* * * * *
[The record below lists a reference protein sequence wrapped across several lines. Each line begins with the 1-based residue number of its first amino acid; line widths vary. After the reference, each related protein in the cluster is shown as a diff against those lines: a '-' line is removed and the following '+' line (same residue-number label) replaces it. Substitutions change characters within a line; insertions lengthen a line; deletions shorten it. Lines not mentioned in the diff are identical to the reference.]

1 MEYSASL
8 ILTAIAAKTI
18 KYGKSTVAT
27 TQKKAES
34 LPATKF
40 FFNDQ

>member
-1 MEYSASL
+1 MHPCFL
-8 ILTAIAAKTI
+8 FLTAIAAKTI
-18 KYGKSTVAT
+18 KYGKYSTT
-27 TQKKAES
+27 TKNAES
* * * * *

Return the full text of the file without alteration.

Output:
[The record below lists a reference protein sequence wrapped across several lines. Each line begins with the 1-based residue number of its first amino acid; line widths vary. After the reference, each related protein in the cluster is shown as a diff against those lines: a '-' line is removed and the following '+' line (same residue-number label) replaces it. Substitutions change characters within a line; insertions lengthen a line; deletions shorten it. Lines not mentioned in the diff are identical to the reference.]

1 MEYSASL
8 ILTAIAAKTI
18 KYGKSTVAT
27 TQKKAES
34 LPATKF
40 FFNDQ

>member
-1 MEYSASL
+1 MHPCFL
-8 ILTAIAAKTI
+8 FLTAIAAKTI
-18 KYGKSTVAT
+18 KYGKYSTT
-27 TQKKAES
+27 TKNAES